- PulseAudio 13.99 replaces
remixing-produce-lfe, which ensures that a LFE channel is enabled if the output has one but the input doesn't, and
remixing-consume-lfewhich will remix the LFE signal into other channels if the source audio has a LFE channel and the output does not. Both default to
- PulseAudio 13.99 replaces
HOWTO choose default-sample-rate
The short answer: 48000 Hz is likely the best option on most modern hardware.
PulseAudio can operate using two different sample-rates by configuring
default-sample-rate = 44100
alternate-sample-rate = 48000
Some documentation indicate that this is supposedly good if you play some CD audio with a 44.1kHz sample-rate and some movies/musicvideos with a 48kHz sample-rate. It is not. Sound cards and HIFI equipment (when using HDMI) can only be locked to one sample-rate. You will get down-mixed if you have an audio player open and you start playing a video. "CD audio" is a non-issue anyway, all the good k-pop songs are released as .flac with a 48 kHz sample-rate.
PulseAudio will up or down-mix the source audio to the set sample-rate and then up or down-mix to the sound cards highest supported sample-rate. This means that if you set
default-sample-rate to 96000 and you play 44.1 kHz on a sound card with a 48 kHz limit the audio gets up-mixed to 96 kHz and then down-mixed to 48 kHz.
You can check what your sound cards (and other audio hardware) actually supports with:
The kernel-provided file
/proc/asound/card0/codec#0 holds all kinds of incriminating evidence about your systems first sound card, including
rates. There will be individual files for each
cardX you have. Both the cheap Realtek ALC887-VD and the more "high-end"
Realtek ALC1220 allow you to choose between
32000 44100 48000 88200 96000 192000. The
codec#0 file will not show actually accepted rates for HDMI outputs, see below. HDMI outputs provided by computer graphics cards (and APUs) will show
32000 44100 48000 even if connected devices support higher rates.
default-sample-rate = 96000 could be a good idea if your motherboards audio chip supports it or you use a USB DAC/AMP which supports it and you only use that to play audio. 48000 is a better choice if you mix between Bluetooth headphones, a surround receiver connected through HDMI and headphones connected to your motherboards sound card.
Users of an ancient audio connector called "SPDIF" (encoded with IEC958) may be interested to know that "SPDIF" can carry 96 kHz stereo but it can't carry surround sound at 96 kHz. A SPDIF connection can only do 5.1 surround if it is encoded using AC3 at 48 kHz.
What formats and rates HDMI connected audio hardware supports can be shown with
cat /proc/asound/card?/eld\#*|grep rates
Special files caleld
eld#0.1 and so on are present in
/proc/asound/card?/ if one or more HDMI devices are connected. These files will either say
eld_valid 0 if the HDMI connection does not support audio OR list a lot of information about the device, specially if it is a AV receiver where the file will indicate what sample rates are accepted, what encoding formats (PCM, LPCM, AC-3, DTS, E-AC-3/DD+, etc) and so on are supported.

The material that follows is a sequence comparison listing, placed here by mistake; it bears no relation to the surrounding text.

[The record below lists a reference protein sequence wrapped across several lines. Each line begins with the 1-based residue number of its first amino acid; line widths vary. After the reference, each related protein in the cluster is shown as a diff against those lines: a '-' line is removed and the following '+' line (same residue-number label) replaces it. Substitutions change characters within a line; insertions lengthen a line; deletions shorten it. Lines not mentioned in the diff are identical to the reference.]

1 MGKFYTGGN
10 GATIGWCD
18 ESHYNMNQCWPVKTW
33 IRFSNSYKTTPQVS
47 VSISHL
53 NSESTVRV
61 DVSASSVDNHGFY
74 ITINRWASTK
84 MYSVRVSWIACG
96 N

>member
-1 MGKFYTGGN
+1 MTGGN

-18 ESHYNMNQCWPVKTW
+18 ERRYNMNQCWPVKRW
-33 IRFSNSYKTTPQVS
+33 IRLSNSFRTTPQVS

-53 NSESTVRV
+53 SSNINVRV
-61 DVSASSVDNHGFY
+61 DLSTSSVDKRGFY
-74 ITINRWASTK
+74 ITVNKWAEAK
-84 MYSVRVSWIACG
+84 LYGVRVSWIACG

PulseAudio can do Audio over Network
A dedicated machine next to a nice HI-FI surround receiver can run PulseAudio with the following in
/etc/pulse/system.pa if PulseAudio is started as a system user - or
/etc/pulse/default.pa if you start it as a user for some reason - and allow other machines to use it to output audio via this content of
load-module module-native-protocol-tcp auth-ip-acl=127.0.0.1;10.66.78.0/24;192.168.0.0/24 auth-anonymous=1 load-module module-zeroconf-publish
Make sure the local network subnet you are using is allowed in the
auth-ip-alc= parameter. That parameter can be skipped,
load-module module-native-protocol-tcp auth-anonymous=true would allow everyone access (note that everyone includes remote Internet users if the firewall permits it).
The client(s) on the network would just need the following in
/etc/pulse/default.pa to make a local pulseaudio use a remote pulseaudios outputs - if the client has a working zeroconf setup.
Avahi and systemds resolved are the most commonly used zeroconf-service for automatic discovery.
It is, alternatively, possible to have a line in
/etc/pulse/default.pa which specifies a remote PulseAudio server to use by IP:
load-module module-tunnel-sink server=xxx.xxx.xxx.xxx
(replace xxx.xxx.xxx.xxx with an IP like 192.168.0.2)
Both of the above methods of using a remote PulseAudio instance makes local programs connect to a locally running Pulseaudio instance which has the remote PulseAudio server as one of many possible outputs. Local microphones and local audio outputs are available in addition to the remote servers audio outputs.
Client computers can, alternatively, use a remove pulseaudio server directly by adding a line which says
default-server = ip
That line makes applications connect directly to the remote pulseaudio server. One clear downside with this approach is that local inputs and outputs on the client machine will not be available. Connecting directly to a remote PulseAudio server may be preferable if the local machine/device has no audio devices connected to it.
in bash, pactl info and stat and list will not tell you much if your PA has crashed.